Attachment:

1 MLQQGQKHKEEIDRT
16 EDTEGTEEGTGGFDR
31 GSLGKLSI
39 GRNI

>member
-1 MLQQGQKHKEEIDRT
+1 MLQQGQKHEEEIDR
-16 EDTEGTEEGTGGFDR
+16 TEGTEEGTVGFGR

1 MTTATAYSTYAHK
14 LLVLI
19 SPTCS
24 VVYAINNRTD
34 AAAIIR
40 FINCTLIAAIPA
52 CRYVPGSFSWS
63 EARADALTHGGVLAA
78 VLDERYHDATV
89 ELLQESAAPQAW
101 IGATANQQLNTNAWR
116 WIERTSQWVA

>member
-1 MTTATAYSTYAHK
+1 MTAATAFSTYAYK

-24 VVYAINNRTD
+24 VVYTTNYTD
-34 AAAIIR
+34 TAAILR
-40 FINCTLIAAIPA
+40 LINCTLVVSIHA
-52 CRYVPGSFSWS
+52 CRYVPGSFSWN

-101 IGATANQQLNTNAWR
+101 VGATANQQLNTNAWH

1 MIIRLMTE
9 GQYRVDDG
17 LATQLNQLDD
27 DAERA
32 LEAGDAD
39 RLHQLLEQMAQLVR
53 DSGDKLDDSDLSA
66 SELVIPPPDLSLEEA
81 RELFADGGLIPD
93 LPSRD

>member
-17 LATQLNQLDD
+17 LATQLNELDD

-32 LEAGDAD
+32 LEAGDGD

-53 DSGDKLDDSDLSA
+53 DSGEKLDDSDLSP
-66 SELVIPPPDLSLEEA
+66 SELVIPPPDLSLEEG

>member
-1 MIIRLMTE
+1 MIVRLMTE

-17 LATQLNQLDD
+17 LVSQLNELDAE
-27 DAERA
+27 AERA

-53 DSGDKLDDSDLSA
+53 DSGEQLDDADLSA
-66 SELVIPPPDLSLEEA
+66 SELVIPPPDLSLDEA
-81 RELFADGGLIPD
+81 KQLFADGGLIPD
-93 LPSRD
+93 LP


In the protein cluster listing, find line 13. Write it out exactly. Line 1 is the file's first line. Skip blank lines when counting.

24 VVYAINNRTD